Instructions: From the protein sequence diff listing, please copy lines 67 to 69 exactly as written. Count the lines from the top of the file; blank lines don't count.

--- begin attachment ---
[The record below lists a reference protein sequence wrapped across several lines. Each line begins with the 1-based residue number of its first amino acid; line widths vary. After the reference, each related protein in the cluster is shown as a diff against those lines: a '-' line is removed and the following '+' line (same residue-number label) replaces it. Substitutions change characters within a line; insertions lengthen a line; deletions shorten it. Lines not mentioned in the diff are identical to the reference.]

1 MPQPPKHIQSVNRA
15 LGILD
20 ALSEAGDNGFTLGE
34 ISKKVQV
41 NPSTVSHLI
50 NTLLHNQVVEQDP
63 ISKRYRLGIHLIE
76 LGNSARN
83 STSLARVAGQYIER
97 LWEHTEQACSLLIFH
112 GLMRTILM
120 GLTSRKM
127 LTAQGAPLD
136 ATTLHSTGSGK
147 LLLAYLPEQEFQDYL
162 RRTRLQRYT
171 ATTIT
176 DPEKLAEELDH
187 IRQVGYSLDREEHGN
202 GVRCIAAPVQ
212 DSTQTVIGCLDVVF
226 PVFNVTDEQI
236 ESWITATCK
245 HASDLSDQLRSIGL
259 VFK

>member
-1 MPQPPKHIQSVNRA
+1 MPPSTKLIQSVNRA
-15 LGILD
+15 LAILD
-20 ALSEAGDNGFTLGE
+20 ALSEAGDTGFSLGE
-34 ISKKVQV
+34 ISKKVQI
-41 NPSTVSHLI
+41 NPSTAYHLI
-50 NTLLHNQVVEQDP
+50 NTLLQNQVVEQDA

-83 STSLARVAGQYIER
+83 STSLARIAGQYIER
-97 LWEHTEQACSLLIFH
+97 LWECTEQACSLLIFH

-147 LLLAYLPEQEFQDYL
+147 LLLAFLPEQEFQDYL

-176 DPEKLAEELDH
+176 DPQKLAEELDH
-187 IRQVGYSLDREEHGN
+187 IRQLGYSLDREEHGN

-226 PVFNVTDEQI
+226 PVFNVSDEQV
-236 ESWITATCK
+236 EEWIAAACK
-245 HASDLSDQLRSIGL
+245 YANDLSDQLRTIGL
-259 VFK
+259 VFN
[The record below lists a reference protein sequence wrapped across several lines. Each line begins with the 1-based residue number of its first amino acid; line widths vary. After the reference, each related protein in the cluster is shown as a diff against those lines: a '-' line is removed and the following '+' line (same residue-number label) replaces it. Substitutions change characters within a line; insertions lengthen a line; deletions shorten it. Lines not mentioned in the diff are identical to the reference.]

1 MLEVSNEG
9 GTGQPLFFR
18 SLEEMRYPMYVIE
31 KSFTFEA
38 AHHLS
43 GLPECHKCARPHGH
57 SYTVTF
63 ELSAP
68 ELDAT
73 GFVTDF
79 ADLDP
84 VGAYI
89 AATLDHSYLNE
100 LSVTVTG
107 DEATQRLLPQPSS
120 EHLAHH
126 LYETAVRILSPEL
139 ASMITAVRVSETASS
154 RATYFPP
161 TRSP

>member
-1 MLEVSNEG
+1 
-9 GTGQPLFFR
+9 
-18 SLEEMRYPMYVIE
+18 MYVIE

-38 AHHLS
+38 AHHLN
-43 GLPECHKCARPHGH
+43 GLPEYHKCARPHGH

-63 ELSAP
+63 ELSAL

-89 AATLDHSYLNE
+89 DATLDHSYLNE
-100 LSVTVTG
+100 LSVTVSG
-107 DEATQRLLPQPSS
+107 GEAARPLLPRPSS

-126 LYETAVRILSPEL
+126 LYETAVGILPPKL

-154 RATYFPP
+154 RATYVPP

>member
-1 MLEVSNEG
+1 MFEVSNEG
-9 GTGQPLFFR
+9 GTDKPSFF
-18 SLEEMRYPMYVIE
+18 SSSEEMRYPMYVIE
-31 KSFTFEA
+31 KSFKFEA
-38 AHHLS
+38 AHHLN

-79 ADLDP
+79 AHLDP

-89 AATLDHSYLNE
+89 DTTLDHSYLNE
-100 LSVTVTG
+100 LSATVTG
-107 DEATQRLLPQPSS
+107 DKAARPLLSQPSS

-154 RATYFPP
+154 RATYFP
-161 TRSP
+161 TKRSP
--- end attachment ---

68 ELDAT
73 GFVTDF
79 ADLDP